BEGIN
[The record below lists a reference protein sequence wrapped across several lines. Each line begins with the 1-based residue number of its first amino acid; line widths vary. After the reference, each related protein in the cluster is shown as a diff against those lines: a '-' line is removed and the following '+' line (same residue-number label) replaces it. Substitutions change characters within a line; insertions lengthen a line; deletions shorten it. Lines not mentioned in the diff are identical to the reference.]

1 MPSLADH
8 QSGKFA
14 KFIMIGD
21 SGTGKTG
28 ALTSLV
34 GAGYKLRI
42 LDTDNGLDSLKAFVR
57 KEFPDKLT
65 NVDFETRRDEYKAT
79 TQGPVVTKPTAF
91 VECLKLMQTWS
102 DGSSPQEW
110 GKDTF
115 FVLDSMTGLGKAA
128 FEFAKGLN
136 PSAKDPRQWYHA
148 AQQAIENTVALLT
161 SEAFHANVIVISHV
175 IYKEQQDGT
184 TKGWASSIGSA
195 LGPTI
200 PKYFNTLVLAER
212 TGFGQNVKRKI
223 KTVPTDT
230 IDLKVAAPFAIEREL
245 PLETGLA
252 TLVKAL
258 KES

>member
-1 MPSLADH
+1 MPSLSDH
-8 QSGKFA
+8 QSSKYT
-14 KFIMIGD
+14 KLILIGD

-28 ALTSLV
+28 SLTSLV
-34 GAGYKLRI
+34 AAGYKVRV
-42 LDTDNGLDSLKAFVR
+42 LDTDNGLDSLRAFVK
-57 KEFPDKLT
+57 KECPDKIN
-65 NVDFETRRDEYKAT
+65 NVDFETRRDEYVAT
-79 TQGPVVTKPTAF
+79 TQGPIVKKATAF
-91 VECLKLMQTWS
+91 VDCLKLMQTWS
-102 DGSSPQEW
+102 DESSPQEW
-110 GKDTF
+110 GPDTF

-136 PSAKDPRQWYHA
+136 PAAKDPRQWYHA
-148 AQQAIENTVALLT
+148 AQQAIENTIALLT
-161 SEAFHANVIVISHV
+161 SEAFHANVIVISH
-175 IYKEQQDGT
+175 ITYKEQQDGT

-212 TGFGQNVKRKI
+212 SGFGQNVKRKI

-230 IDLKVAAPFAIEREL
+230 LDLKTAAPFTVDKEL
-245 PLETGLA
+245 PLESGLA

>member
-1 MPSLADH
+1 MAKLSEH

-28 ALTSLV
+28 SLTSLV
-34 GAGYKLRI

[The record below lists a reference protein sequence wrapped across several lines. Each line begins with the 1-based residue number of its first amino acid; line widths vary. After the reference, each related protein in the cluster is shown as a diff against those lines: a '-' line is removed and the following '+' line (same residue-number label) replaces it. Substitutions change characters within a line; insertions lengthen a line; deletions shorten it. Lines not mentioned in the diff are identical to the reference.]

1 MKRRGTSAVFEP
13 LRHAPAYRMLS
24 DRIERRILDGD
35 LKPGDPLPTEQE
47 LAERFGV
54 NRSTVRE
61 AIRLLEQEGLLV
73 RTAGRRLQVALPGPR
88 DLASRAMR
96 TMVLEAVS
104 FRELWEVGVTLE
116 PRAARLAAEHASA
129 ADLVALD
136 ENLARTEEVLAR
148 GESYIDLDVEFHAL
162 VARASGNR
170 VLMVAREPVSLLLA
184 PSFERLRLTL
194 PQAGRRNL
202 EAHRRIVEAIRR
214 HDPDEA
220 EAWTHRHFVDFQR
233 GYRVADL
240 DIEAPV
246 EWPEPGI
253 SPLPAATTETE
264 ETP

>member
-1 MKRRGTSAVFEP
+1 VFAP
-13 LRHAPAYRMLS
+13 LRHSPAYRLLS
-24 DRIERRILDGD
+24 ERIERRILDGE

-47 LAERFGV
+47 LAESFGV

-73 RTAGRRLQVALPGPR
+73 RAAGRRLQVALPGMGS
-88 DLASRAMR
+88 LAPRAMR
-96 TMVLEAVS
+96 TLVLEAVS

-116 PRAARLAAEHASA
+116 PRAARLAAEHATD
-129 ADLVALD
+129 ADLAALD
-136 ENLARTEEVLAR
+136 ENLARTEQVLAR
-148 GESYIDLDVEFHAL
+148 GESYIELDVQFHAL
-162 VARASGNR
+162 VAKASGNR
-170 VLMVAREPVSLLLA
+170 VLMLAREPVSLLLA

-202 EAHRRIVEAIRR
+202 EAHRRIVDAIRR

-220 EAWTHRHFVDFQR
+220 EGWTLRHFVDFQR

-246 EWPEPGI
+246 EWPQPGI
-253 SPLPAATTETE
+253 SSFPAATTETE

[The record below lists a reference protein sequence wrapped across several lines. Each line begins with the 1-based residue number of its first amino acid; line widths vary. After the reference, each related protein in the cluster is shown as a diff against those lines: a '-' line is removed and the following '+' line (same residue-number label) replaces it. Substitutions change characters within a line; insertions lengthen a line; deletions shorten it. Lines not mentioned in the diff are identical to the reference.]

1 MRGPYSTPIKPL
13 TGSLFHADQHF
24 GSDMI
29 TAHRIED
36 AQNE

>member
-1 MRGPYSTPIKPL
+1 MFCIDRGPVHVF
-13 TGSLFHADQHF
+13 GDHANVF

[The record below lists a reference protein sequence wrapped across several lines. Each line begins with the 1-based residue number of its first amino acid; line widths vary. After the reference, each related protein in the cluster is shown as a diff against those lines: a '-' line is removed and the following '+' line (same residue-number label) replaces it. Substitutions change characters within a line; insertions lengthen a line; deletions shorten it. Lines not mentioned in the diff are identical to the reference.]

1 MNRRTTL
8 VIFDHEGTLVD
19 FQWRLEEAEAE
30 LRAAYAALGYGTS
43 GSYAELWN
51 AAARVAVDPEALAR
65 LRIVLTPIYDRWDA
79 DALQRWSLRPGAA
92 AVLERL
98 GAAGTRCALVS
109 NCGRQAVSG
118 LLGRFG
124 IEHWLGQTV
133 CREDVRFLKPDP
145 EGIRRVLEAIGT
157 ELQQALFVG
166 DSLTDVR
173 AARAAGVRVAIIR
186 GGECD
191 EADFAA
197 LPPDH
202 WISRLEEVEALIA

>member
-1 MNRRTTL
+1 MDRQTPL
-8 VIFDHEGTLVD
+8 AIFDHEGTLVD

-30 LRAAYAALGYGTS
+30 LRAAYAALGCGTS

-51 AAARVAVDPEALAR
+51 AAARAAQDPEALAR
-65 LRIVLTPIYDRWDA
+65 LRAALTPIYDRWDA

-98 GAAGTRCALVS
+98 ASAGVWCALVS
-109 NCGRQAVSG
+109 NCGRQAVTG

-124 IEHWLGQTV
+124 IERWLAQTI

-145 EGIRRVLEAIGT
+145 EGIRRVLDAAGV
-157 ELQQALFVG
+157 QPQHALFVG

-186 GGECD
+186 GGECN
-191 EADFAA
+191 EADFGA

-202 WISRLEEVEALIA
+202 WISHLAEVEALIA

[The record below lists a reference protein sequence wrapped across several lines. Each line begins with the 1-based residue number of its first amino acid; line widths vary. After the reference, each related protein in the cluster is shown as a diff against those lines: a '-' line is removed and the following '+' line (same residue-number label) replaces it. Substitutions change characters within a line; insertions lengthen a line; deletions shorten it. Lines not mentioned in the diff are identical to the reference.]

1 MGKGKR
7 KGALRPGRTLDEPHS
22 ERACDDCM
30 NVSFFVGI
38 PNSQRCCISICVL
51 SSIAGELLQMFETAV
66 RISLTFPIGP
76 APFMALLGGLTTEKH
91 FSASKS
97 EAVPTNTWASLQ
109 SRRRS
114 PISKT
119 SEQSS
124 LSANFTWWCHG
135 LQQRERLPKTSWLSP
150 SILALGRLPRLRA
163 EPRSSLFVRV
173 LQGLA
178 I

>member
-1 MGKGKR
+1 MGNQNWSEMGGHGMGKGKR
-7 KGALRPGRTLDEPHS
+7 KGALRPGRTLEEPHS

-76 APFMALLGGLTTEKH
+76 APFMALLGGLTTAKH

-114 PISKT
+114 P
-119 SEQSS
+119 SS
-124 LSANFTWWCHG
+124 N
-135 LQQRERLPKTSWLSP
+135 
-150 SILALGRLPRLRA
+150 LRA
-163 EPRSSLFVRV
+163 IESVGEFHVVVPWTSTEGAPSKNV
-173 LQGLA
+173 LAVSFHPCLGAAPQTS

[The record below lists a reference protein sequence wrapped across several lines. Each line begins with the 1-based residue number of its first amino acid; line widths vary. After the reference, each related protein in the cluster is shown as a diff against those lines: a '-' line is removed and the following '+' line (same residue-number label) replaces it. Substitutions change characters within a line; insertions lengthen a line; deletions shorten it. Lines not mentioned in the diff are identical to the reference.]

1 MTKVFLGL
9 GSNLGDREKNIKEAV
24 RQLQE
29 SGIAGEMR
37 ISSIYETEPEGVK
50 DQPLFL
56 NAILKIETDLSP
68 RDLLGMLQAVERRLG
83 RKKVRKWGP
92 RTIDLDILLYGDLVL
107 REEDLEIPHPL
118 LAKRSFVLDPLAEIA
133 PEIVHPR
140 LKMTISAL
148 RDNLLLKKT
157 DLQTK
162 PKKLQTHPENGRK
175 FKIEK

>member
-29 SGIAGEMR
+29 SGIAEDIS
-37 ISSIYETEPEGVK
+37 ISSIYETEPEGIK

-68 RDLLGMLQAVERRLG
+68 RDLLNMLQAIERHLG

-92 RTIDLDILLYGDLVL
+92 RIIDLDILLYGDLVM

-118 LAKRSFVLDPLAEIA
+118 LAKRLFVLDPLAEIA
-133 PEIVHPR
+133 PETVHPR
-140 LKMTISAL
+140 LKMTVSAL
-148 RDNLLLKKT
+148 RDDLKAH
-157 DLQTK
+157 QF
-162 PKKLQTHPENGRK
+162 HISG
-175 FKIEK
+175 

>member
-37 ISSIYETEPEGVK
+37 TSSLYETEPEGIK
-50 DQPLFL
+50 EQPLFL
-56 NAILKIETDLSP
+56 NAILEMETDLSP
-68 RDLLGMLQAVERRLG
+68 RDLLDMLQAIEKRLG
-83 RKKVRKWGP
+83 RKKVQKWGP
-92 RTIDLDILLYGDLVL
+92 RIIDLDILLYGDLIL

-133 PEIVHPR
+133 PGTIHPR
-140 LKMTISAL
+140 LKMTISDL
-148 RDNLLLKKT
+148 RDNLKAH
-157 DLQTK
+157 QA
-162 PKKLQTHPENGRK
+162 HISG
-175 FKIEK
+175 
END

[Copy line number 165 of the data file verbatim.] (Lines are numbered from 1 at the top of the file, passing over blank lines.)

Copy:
157 ELQQALFVG